Ignoring restrictions could be a ‘drag’ for commuters

By Liz Ratto

For commuters, ignoring permit requirements could be an inconvenient and expensive mistake.

About 60 cars a month are towed from Northeastern’s four garages and several surface lots for parking illegally, said Jim Ferrier, associate director of public safety.

Since overnight parking permit holders pay to reserve parking spots in the surface lots, the Public Safety Division has an aggressive towing policy to keep violators in check. Cars parked in fire lanes or in handicap parking spaces without the necessary placards will also be towed quickly, but Ferrier commended the Northeastern community for generally respecting these reserved spaces.

Less serious parking violations are met first with a written warning, while second offenses in these cases will result in the towing of the vehicle, Ferrier said. Northeastern has a contract with a private towing company, licensed by the City of Boston, whose rates are regulated by the Public Utilities Commission.

While the university receives no compensation for cars towed from campus, a special arrangement made with the towing company allows students to pay with credit cards or checks to retrieve their vehicles after showing their Husky Card.

Ferrier said the towing policy stems from the fact that, as a largely residential university, there is no lack of parking on campus and that students, employees and visitors should have no need to violate parking rates and restrictions. The approximately 3,000 parking spaces on campus are roughly the same number the university had 20 years ago when Northeastern was primarily a commuter school, he said.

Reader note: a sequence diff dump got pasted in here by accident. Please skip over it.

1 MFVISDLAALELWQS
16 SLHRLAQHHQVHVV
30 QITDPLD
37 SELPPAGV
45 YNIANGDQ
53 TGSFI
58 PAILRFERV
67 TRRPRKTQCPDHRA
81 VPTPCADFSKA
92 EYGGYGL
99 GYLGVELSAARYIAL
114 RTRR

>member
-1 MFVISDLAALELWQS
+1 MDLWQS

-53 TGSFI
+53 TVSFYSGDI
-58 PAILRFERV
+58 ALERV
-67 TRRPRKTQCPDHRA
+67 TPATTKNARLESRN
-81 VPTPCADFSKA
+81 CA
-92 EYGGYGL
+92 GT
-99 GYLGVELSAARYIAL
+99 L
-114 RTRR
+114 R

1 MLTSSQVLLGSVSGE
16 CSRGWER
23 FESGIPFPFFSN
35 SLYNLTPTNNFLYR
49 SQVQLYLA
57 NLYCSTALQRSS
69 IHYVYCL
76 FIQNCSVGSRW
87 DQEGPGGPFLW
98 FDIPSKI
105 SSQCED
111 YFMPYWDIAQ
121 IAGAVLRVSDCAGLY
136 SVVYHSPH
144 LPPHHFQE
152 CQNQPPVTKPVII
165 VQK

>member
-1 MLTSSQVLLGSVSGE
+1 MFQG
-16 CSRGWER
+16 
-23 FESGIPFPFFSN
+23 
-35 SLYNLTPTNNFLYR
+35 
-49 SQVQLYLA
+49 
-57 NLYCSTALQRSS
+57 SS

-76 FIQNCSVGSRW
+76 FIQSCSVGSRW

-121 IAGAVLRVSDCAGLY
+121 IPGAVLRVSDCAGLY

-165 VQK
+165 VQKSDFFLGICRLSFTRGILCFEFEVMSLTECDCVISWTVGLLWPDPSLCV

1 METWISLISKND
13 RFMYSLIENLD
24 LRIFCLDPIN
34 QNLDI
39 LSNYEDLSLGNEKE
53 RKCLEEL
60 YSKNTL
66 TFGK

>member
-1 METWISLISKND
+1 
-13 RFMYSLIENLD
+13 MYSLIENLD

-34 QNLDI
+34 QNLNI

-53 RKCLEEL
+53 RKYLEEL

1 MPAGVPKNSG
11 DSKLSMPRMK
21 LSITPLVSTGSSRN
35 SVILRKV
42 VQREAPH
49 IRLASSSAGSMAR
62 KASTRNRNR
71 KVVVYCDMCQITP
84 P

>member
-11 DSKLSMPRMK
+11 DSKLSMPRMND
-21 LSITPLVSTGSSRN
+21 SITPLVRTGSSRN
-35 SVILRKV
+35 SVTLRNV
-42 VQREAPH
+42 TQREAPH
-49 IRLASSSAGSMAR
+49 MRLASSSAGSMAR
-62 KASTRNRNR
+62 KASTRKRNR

Surface lots once occupied what is now West Village, which includes the West Village residences and classroom buildings like Shillman Hall and the Egan Research Center, but Northeastern converted those spots into large parking structures such as the Columbus Parking Garage and the Renaissance Park Garage.

With 8,000 to 9,000 of its students living on campus, the need to expand parking facilities at Northeastern has diminished, Ferrier said.

“On most days there is no shortage of parking at all,” he said. “Lots and garages rarely fill to capacity.”

Day students currently pay $260 per semester to park on campus and an additional $380 per semester for the right to park overnight, with those rates set to increase for the 2006-07 school year.

Despite the added expense, some students, including day-pass holder Steve Crosby, acknowledged the need to charge a fee.

“Parking shouldn’t be free, that’s for sure,” said Crosby, a first-year business graduate student. “It would depend on where [students] are parking, but if it’s in the wrong places, then they should be towed.”

Students who return to where they parked to find that their car is towedshould call the Public Safety Division, at 617-373-2121, to find out if it has been towed.

A public safety representative is available to take students to the tow lot, free of charge, and ensure they can retrieve their car and make it back to campus.

Ferrier urged students to pay attention to signs both at on-campus facilities and on surrounding streets when they park, to avoid dealing with the time and expense of having their cars towed.

“I feel like it’s pretty intense to get towed,” said Lisa Slight, a middler biology major who parks in Columbus Lot overnight.

“People should probably get a warning first, but if you keep doing it, it is unfair because we pay a lot of money to park.” –>

Leave a Reply